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Oscar-watchers aim sites on Golden Globes

By PAT NASON, UPI Hollywood Reporter   |   Jan. 17, 2003 at 12:38 PM   |   Comments

BEVERLY HILLS, Calif., Jan. 17 (UPI) -- Handicappers may get their first solid clue about this year's Oscars this weekend with the announcement of the winners of the 60th Annual Golden Globes.

"Chicago," a musical about two murderous women, leads the field with eight nominations. "The Hours," the story of three women living a lie in three different generations, has seven nominations. "Adaptation," a self-referential account of the personal trials of a Hollywood screenwriter, has six.

All three are widely regarded as top contenders for the best picture Oscar.

Two other Oscar prospects -- "About Schmidt" and "Gangs of New York" -- have five Golden Globe nominations apiece, while yet another -- "The Lord of the Rings: The Two Towers" -- is up for two Golden Globes: best drama movie and best director.

Winning a Hollywood foreign Press Association Golden Globe for best drama movie or musical or comedy movie usually represents a big step toward a possible best picture Oscar -- with the edge typically going to the drama winner.

With few exceptions over the past 20 years, a Golden Globe winner for best movie drama or best movie musical or comedy has gone on to win the top Oscar. Last year, for example, "A Beautiful Mind" won the Golden Globe for best drama and went on to take the top Oscar.

However, the Globes have been a less-than-reliable predictor of acting Oscar winners.

It's always tough to handicap the Academy Awards for acting based on the Golden Globes, since the HFPA draws a distinction between "motion picture, drama" and "motion picture, comedy or musical." In any case, all four of last year's HFPA winners for best actor and actress -- Russell Crowe ("A Beautiful Mind"), Sissy Spacek ("In the Bedroom"), Gene Hackman ("The Royal Tenenbaums") and Nicole Kidman ("Moulin Rouge") -- went home empty-handed on Oscar night.

This year, the HFPA nominated "Chicago" for best movie musical or comedy, and rewarded the movie with five acting nominations. Renée Zellweger, Catherine Zeta-Jones and Richard Gere are up for top acting awards in a musical or comedy, and Queen Latifah and John C. Reilly are up for supporting actor honors.

Newcomer Rob Marshall was nominated for best director and Bill Condon was nominated for best screenplay.

"The Hours" was nominated for best movie drama, and two of its stars -- Nicole Kidman and Meryl Streep -- were nominated for best actress in a movie drama. Ed Harris is up for supporting actor.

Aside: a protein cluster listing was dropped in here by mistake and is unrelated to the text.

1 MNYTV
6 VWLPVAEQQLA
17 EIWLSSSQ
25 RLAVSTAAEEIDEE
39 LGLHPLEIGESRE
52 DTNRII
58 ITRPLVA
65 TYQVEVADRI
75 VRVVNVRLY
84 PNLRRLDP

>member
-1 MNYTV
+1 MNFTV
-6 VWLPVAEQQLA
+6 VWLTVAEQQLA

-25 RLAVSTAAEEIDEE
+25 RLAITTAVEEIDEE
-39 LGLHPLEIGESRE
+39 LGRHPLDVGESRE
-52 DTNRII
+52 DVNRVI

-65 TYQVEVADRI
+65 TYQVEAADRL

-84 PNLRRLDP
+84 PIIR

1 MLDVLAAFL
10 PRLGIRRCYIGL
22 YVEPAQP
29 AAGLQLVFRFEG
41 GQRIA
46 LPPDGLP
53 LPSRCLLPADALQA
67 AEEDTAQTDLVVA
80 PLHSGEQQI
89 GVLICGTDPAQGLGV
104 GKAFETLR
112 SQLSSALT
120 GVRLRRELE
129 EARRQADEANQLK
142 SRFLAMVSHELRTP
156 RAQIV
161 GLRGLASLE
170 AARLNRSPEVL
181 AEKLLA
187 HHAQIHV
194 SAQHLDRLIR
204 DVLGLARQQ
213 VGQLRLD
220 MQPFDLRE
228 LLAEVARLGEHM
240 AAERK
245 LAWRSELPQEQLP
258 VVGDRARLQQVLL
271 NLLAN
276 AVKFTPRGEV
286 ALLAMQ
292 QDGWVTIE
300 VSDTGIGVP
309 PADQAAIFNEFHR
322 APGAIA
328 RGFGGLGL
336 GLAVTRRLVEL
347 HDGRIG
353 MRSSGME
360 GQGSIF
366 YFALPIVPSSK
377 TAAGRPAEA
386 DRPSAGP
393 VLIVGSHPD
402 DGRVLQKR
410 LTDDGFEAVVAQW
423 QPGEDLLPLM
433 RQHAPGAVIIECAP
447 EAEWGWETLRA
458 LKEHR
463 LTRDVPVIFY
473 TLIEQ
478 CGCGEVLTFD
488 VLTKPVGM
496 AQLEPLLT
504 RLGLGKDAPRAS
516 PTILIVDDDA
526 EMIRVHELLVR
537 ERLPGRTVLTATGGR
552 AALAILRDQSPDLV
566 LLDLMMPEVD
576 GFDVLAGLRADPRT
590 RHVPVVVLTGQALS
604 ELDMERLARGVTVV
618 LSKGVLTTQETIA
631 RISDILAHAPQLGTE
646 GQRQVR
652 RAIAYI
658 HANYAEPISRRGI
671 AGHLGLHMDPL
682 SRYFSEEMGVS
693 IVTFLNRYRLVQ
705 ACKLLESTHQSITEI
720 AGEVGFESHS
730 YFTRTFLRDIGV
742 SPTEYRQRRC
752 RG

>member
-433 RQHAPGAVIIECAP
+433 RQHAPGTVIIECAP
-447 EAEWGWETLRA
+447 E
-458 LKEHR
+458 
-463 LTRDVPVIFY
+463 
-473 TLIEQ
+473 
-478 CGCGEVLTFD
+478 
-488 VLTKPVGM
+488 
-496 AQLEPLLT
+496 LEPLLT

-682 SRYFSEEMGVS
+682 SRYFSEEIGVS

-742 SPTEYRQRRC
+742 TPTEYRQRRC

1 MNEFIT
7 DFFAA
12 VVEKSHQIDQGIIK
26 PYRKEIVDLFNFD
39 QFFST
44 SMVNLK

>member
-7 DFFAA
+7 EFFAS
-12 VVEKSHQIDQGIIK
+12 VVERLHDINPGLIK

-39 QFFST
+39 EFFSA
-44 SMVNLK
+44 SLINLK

Stephen Daldry was nominated for best director, David Hare's adaptation of Michael Cunningham's best-selling novel is up for best screenplay, and Philip Glass' score was also nominated.

"Adaptation" was nominated for best musical or comedy movie. Its star, Nicolas Cage, was nominated for best actor in a musical or comedy movie, and co-star Streep received a supporting actress nomination. In addition, Spike Jonze and Charlie Kaufman -- who previously teamed up on "Being John Malkovich" -- are up for best director and screenplay.

Kaufman shared the screenplay nomination with Donald Kaufman. That's actually an inside Hollywood joke that you have to see the movie to get.

"About Schmidt's" Jack Nicholson is up for best actor in a drama for his performance as an aging insurance man with doubts about the worth of the life he has lived. Co-star Kathy Bates is up for supporting actress, Alexander Payne is up for best director and Payne and Jim Taylor are up for best screenplay.

Martin Scorsese is nominated for best director for his period epic "Gangs of New York." The picture is also nominated for best actor in a drama (Daniel Day-Lewis), supporting actress (Cameron Diaz) original song ("The Hands that Built America," U2).

Director Roman Polanski's "The Pianist" is up for best drama movie and best actor in a drama movie, Adrien Brody.

The other nominees for best drama actor are Michael Caine ("The Quiet American") and Leonardo DiCaprio ("Catch Me if You Can"). The other nominees for best actress in a drama movie are Salma Hayek ("Frida"), Diane Lane ("Unfaithful") and Julianne Moore ("Far from Heaven").

Along with "Chicago" and "Adaptation," the nominees for best musical or comedy movie are "About a Boy," "My Big Fat Greek Wedding" and "Nicholas Nickleby."

Maggie Gyllenhaal ("Secretary"), Goldie Hawn ("The Banger Sisters") and Nia Vardalos ("My Big Fat Greek Wedding") joined Zellweger and Zeta-Jones on the list of nominees for best actress in a musical or comedy movie. Kieran Culkin ("Igby Goes Down"), Hugh Grant ("About a Boy") and Adam Sandler ("Punch-Drunk Love") joined Cage and Gere on the list of nominees for best actor in a musical or comedy movie.

The HFPA nominated "24," "The Shield," "Six Feet Under," "The Sopranos" and "The West Wing" for best TV drama. The nominees for best TV musical or comedy series are "Curb Your Enthusiasm," "Friends," "Sex and the City," "The Simpsons" and "Will & Grace."

The HPFA will present actor Gene Hackman with its highest honor, the Cecil B. de Mille Award for lifetime achievement.

The 60th Annual Golden Globe Awards will be presented Sunday in Beverly Hills, in ceremonies to be televised live on NBC.

© 2003 United Press International, Inc. All Rights Reserved. Any reproduction, republication, redistribution and/or modification of any UPI content is expressly prohibited without UPI's prior written consent.
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